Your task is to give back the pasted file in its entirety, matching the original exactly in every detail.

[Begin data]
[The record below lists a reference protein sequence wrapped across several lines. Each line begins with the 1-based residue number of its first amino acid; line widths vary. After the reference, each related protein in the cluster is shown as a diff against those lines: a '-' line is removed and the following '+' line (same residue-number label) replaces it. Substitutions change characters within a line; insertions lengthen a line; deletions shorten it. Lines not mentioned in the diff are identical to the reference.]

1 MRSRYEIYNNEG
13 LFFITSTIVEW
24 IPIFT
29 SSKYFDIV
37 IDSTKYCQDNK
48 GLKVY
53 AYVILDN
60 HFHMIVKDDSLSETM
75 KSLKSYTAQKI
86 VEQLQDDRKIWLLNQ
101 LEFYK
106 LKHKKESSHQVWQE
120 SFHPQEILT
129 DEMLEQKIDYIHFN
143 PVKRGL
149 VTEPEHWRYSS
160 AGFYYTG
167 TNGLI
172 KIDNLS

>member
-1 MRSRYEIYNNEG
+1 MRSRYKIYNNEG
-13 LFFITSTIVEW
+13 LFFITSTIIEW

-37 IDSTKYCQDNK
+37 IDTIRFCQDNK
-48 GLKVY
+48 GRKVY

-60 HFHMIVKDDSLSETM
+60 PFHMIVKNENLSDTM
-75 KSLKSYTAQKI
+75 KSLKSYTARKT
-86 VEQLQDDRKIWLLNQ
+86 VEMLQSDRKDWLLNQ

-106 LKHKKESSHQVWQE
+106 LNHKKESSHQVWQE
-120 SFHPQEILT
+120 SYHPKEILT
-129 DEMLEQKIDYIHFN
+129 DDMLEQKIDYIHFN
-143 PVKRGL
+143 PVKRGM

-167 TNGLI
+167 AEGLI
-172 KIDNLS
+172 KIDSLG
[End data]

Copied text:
[The record below lists a reference protein sequence wrapped across several lines. Each line begins with the 1-based residue number of its first amino acid; line widths vary. After the reference, each related protein in the cluster is shown as a diff against those lines: a '-' line is removed and the following '+' line (same residue-number label) replaces it. Substitutions change characters within a line; insertions lengthen a line; deletions shorten it. Lines not mentioned in the diff are identical to the reference.]

1 MRSRYEIYNNEG
13 LFFITSTIVEW
24 IPIFT
29 SSKYFDIV
37 IDSTKYCQDNK
48 GLKVY
53 AYVILDN
60 HFHMIVKDDSLSETM
75 KSLKSYTAQKI
86 VEQLQDDRKIWLLNQ
101 LEFYK
106 LKHKKESSHQVWQE
120 SFHPQEILT
129 DEMLEQKIDYIHFN
143 PVKRGL
149 VTEPEHWRYSS
160 AGFYYTG
167 TNGLI
172 KIDNLS

>member
-1 MRSRYEIYNNEG
+1 MRSRYKIYNNEG
-13 LFFITSTIVEW
+13 LFFITSTIIEW

-37 IDSTKYCQDNK
+37 IDTIRFCQDNK
-48 GLKVY
+48 GRKVY

-60 HFHMIVKDDSLSETM
+60 PFHMIVKNENLSDTM
-75 KSLKSYTAQKI
+75 KSLKSYTARKT
-86 VEQLQDDRKIWLLNQ
+86 VEMLQSDRKDWLLNQ

-106 LKHKKESSHQVWQE
+106 LNHKKESSHQVWQE
-120 SFHPQEILT
+120 SYHPKEILT
-129 DEMLEQKIDYIHFN
+129 DDMLEQKIDYIHFN
-143 PVKRGL
+143 PVKRGM

-167 TNGLI
+167 AEGLI
-172 KIDNLS
+172 KIDSLG